NFL Preview - Buffalo (0-6) at Kansas City (4-2)
By Scott Garbarini, NFL Editor
(Sports Network) - After a few years of rebuilding, the Kansas City Chiefs appear to have finally discovered the right formula for success. The Buffalo Bills are still searching for a solution to their longstanding woes, but may have found the answer at the all-important quarterback position.
Fresh off a career-best performance, Ryan Fitzpatrick will attempt to guide the suffering Bills to an elusive first victory of the 2010 season in Sunday's road test with an upstart Kansas City squad seeking to continue its newfound winning ways.
The Chiefs have transformed themselves from the doormat of the AFC West into possibly the division's team to beat, though it hasn't quite happened overnight. The master plan began prior to last season, with the hirings of former New England executive Scott Pioli as general manager and ex-Arizona assistant Todd Haley as head coach. Two more key administrative moves took place during this past offseason, when Pioli brought in two of his one-time cohorts from the Patriots -- Charlie Weis and Romeo Crennel -- to serve as offensive and defensive coordinator, respectively.
While Kansas City took its lumps during year one of the Pioli/Haley era, a slew of astute acquisitions through both free agency and the draft has the Chiefs in early position to end a string of three consecutive dreadful seasons. The team presently sits atop the AFC West with a 4-2 record, matching the entire win total from the 2009 edition, and owns a 1 1/2-game lead on second-place Oakland in the standings.
Kansas City has shown dramatic improvements on both sides of the ball during its sudden turnaround. The Weis-run offense leads the NFL in rushing yards and has had just four turnovers in six games, while Crennel's defense ranks sixth against the run and has yielded a respectable 18.7 points per contest, an average of nearly eight less than a year ago.
The Chiefs unleashed their punishing ground game on slumping Jacksonville last Sunday, piling up 236 rushing yards that fueled a 42-20 triumph that moved Haley's club to 3-0 at Arrowhead Stadium on the year. Veteran back Thomas Jones, one of Pioli's savvy offseason pickups, led the charge with a season- best 125 yards on 20 carries.
Kansas City has not began a season 4-0 at home since 2003, a year the Chiefs finished 13-3 and earned a No. 2 seed in the AFC Playoffs, something the franchise last reached in 2006.
Buffalo's postseason drought has gone on even longer, with its most recent appearance coming in 1999, and it's clear the team still has a long way to go. The 0-6 Bills are the league's lone winless outfit at the moment and field one its sorriest defenses as well, having surrendered an NFL-worst 174.5 rushing yards per game thus far while permitting 30 or more points in five straight tilts.
At least Buffalo seems to be making strides on offense, as evidenced by the 506 yards the group amassed on a well-regarded Baltimore stop unit last week. The Bills took the heavily-favored Ravens to the limit in that outing, but four costly giveaways proved to be the difference in a hard-fought but stinging 37-34 overtime defeat.
Fitzpatrick compiled personal-highs of 382 passing yards and four touchdowns through the air, and the journeyman has emerged into a legitimate field general upon supplanting the since-released Trent Edwards in late September. The Harvard product enter this weekend's play with a 102.2 passer rating, second only to Peyton Manning for tops in the NFL.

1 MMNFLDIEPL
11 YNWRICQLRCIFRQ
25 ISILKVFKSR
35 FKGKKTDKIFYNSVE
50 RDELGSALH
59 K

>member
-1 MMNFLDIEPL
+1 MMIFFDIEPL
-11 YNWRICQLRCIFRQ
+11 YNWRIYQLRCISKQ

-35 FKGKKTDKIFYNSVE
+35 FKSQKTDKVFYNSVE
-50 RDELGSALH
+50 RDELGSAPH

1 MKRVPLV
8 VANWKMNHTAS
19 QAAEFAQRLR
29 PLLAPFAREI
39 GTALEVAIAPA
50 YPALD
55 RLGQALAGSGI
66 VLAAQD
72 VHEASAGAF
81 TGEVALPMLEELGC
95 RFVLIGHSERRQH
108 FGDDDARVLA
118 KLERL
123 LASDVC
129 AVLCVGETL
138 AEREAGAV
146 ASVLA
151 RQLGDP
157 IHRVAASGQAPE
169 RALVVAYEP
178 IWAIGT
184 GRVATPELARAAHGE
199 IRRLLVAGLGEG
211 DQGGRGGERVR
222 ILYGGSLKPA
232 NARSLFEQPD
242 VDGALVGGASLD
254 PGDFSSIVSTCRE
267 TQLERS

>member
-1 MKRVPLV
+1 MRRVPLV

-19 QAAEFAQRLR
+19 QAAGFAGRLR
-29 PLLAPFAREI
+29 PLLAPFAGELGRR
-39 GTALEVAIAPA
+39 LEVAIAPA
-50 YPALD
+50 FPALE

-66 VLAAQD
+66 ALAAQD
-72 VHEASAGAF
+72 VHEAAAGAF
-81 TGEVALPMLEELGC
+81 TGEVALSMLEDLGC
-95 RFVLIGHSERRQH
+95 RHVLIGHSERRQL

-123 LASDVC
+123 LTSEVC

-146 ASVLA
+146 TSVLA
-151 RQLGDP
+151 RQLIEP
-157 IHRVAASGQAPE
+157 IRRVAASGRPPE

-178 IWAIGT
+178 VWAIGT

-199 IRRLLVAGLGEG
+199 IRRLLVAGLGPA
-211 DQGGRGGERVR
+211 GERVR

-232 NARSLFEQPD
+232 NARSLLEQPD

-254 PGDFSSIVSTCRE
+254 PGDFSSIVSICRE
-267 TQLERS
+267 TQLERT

More progress still needs to be made, however, in order for Buffalo to avoid its first 0-7 beginning since it dropped its first 11 games in a 2-14 season in 1984.
Buffalo holds a 21-16-1 advantage in its all-time regular-season series with Kansas City, including victories in each of the last three meetings between the teams. The Bills bested the Chiefs by a 16-10 margin at Arrowhead Stadium during Week 14 of last season, and posted a 54-31 win in Kansas City the previous year as well. The Chiefs' last triumph over Buffalo took place at Arrowhead Stadium back in 2003.
In addition to their regular-season edge, the Bills have prevailed in two of three lifetime postseason bouts with the Chiefs. Buffalo was a 30-13 home winner in the 1993 AFC Championship; won by a 37-14 margin at home in a 1991 AFC Divisional Playoff; and was a 31-7 home loser in the 1966 AFL Championship.
Gailey lost his only meeting with his one-time employers as a head coach, having dropped a 20-17 decision to the Chiefs while piloting the Dallas Cowboys in 1998. Haley is 0-1 against the Bills and will be going head-to-head with Gailey for the first time.
WHEN THE BILLS HAVE THE BALL
Buffalo will be poised to duplicate last week's surprising production of offense, with Fitzpatrick (977 passing yards, 11 TD, 4 INT) slinging the ball to the quality wideout duo of Steve Johnson (25 receptions, 5 TD) and Lee Evans (21 receptions, 4 TD) while getting solid protection from a young front line that allowed just one sack to the Ravens. Johnson had a breakout day as well against Baltimore, establishing career highs of eight catches and 158 receiving yards, and the third-year pro has a touchdown reception in four straight games. Evans, a two-time 1,000-yard receiver, put up 105 yards on six grabs and hauled in three of Fitzpatrick's scoring strikes last week, with fellow veteran Roscoe Parrish (22 receptions, 1 TD) contributing eight catches from his role in the slot. The Bills can run the ball a bit as well, as top back Fred Jackson (233 rushing yards, 1 TD) is coming off a 1,062-yard season and rookie first-round pick C.J. Spiller (113 rushing yards, 13 receptions, 1 TD) has flashed playmaking skills in a change-of-pace capacity.